Egyptian pound is the currency of Egypt. the abbreviation is LE or L.E. Since the beginning of the circulation of silver and gold coins in Egypt and until 1834, no specified monetary unit existed to serve as a basis for the monetary system in Egypt. In 1836 the Egyptian pound was put into circulation.
Because Egyptian funds were insufficient to satisfy the requirements of large transactions as well as foreign trade, and because of the use of foreign coins for this purpose, legal exchange rates were fixed by force of law for important foreign currencies which became acceptable in the settlement of internal transactions. Fluctuations in the value of silver in addition to the adoption of the gold standard by most of the countries trading with Egypt, particularly the United Kingdom, led to the application of the gold standard, on a de facto basis, after almost thirty years of a bimetallic standard.
Following the financial crisis resulting from the accumulation of Egypt’s external debt, the Monetary Reform Law was issued in 1885. By virtue of this Law, the gold standard became the basis for the Egyptian monetary system, and the country had a unified currency, the Egyptian gold pound.
Gold coins remained the medium of exchange until 1898 when the National Bank of Egypt was established and was granted, by the government, the privilege to issue Egyptian banknotes, payable in gold for a period of 50 years. The National Bank of Egypt started issuing banknotes for the first time on the 3rd of April 1899.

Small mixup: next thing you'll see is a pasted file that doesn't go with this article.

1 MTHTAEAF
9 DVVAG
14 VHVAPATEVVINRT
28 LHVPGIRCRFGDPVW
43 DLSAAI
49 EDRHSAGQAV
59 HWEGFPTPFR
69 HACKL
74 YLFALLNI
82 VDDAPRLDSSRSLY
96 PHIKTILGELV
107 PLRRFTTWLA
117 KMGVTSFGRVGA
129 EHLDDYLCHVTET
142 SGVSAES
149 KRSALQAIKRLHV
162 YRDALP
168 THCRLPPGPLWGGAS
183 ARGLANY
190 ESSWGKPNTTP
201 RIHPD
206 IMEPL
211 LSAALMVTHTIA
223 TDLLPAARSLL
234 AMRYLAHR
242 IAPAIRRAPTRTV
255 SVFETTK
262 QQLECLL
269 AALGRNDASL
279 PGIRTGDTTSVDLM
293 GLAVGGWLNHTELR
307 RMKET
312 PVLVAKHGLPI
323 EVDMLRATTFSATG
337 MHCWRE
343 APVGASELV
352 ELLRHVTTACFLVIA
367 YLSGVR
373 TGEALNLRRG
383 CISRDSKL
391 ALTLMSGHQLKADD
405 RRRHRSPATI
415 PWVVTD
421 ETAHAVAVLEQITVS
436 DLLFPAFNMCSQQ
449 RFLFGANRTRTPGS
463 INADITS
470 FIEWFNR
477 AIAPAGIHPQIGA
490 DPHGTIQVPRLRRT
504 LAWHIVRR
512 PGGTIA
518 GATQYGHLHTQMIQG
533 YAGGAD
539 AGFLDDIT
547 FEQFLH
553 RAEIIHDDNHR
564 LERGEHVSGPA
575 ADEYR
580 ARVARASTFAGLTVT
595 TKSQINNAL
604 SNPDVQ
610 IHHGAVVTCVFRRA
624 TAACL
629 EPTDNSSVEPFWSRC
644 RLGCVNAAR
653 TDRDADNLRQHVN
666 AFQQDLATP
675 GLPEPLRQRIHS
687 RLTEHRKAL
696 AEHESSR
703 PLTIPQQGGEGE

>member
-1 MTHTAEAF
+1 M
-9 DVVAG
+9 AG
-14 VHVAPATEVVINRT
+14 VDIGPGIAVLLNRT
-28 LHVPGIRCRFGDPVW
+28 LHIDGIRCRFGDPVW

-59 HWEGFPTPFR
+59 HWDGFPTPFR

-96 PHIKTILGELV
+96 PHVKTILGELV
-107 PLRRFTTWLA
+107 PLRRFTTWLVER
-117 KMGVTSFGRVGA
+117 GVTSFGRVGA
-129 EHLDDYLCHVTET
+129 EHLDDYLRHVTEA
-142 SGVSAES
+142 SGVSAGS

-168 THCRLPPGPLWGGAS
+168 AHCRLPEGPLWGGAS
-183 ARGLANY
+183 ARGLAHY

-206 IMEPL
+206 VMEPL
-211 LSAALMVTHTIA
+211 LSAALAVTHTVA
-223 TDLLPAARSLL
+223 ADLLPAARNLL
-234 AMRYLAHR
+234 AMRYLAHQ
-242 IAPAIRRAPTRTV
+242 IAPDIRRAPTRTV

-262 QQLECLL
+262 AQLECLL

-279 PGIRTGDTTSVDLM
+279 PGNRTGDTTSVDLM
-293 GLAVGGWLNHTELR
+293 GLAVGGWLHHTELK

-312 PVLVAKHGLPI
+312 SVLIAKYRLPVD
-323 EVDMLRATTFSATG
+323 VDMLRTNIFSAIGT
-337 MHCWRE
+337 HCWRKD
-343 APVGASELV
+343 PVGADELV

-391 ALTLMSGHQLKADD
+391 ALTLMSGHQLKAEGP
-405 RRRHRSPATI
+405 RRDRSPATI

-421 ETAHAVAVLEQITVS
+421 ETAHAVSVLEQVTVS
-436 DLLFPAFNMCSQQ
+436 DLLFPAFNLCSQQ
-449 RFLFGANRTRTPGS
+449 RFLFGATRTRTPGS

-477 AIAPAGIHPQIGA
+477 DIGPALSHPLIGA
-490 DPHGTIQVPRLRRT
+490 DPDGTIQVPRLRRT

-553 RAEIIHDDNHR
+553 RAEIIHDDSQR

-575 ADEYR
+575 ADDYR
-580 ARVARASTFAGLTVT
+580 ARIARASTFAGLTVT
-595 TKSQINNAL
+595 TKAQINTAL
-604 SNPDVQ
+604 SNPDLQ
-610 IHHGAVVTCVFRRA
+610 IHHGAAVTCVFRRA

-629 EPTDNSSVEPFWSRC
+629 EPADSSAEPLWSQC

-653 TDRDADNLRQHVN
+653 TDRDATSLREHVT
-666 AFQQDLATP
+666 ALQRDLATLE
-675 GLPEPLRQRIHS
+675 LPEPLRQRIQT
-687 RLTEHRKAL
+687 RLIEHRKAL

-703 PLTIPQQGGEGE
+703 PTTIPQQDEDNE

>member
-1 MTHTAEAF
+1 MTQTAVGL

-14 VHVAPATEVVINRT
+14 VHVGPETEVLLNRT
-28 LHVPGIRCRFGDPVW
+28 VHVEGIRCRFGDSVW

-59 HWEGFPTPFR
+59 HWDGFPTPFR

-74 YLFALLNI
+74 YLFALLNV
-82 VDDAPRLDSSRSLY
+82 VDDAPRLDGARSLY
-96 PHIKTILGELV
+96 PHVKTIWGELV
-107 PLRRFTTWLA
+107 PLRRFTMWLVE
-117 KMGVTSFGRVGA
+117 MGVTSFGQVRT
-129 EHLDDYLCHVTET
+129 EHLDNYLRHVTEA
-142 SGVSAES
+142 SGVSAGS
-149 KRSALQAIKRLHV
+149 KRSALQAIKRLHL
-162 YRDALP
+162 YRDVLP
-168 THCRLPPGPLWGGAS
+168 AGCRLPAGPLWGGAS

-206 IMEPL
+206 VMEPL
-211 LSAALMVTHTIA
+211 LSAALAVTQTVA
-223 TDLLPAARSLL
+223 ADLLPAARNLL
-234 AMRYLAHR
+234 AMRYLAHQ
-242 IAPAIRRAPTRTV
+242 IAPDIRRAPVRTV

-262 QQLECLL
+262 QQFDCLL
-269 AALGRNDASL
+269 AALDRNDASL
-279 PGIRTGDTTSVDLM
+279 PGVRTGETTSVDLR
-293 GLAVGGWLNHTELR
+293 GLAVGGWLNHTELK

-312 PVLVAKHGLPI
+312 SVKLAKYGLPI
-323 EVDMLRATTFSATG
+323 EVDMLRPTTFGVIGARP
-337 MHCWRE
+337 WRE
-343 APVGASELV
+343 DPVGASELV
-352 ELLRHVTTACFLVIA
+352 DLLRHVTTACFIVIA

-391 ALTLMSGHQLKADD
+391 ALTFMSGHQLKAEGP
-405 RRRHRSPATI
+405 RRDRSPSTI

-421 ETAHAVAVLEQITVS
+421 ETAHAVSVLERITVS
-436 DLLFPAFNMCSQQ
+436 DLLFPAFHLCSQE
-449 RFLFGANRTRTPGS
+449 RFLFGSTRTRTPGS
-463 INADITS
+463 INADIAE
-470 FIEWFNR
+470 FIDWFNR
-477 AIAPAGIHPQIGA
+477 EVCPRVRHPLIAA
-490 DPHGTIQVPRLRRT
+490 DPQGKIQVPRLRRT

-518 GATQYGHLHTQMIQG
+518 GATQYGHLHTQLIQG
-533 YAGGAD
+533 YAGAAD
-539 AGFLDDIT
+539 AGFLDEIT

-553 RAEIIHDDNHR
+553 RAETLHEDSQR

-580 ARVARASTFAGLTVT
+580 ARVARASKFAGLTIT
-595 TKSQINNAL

The currency circulated in Egypt consisted of gold Sterling pounds and Egyptian banknotes convertible into gold. This situation continued up to 2/8/1914 when a special Decree was issued making Egyptian banknotes a legal tender and suspending their convertibility into gold. Thus, the Egyptian pound banknote became the basic currency unit, and the base of the Egyptian monetary system was changed to fiduciary paper money standard. Accordingly, gold coins were no longer used in circulation, with the result that the volume of note issue increased from LE 11.6 million at the end of 1915 to LE 3557.0 million at the end of 1980, and further to LE 38320.0 million at the end of 1999. In 1930, for the first time in the history of Egyptian banknotes, a watermark was used in issued banknotes. This was followed, towards the end of 1968, by using a metallic thread (in notes issued by the Central Bank of Egypt) as a guarantee against counterfeit instead of dependence on complexity of colors .Other features against counterfeit were found in the detailed specifications of each currency. Holograms are currently added to large denomination notes.
On the 19th of July 1960, Law No.250 was promulgated. It was amended in November of the same year by Law No.277 with respect to the Central Bank of Egypt and the National Bank of Egypt. The Law provided for the establishment of the Central Bank of Egypt conferring upon the CBE the right of issuing Egyptian banknotes. Several changes were introduced with respect to the watermark, the designs shown on the notes and the colors.
The Central Bank of Egypt started issuing banknotes using local printing plant instead of printing them abroad. The plant’s production of banknotes in different denominations started in December 1968. The Bank also served some Arab central banks in printing their banknotes.
In view of the increasing need of banknotes to facilitate transactions resulting from the growth of economic activity, following the introduction of the open-door policy, the Central Bank of Egypt issued notes of large denominations (20,50,100).It launched the denomination of 20 pounds in May 1977 and 100 pounds in May 1979 and 50 pounds in March 1993.